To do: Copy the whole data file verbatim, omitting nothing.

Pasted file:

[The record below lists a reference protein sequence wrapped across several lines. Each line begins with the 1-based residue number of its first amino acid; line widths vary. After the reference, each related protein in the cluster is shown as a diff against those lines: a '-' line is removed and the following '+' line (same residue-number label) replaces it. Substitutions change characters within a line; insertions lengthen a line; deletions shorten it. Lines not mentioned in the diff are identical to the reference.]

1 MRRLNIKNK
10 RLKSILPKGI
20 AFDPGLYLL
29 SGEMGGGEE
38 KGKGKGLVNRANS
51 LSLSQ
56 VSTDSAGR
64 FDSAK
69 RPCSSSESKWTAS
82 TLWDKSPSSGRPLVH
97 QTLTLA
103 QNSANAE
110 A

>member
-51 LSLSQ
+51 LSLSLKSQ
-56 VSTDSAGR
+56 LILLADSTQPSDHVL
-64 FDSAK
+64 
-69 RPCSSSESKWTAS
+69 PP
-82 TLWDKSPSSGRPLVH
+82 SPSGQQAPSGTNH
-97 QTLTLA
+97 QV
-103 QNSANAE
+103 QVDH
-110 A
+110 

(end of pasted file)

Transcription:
[The record below lists a reference protein sequence wrapped across several lines. Each line begins with the 1-based residue number of its first amino acid; line widths vary. After the reference, each related protein in the cluster is shown as a diff against those lines: a '-' line is removed and the following '+' line (same residue-number label) replaces it. Substitutions change characters within a line; insertions lengthen a line; deletions shorten it. Lines not mentioned in the diff are identical to the reference.]

1 MRRLNIKNK
10 RLKSILPKGI
20 AFDPGLYLL
29 SGEMGGGEE
38 KGKGKGLVNRANS
51 LSLSQ
56 VSTDSAGR
64 FDSAK
69 RPCSSSESKWTAS
82 TLWDKSPSSGRPLVH
97 QTLTLA
103 QNSANAE
110 A

>member
-51 LSLSQ
+51 LSLSLKSQ
-56 VSTDSAGR
+56 LILLADSTQPSDHVL
-64 FDSAK
+64 
-69 RPCSSSESKWTAS
+69 PP
-82 TLWDKSPSSGRPLVH
+82 SPSGQQAPSGTNH
-97 QTLTLA
+97 QV
-103 QNSANAE
+103 QVDH
-110 A
+110 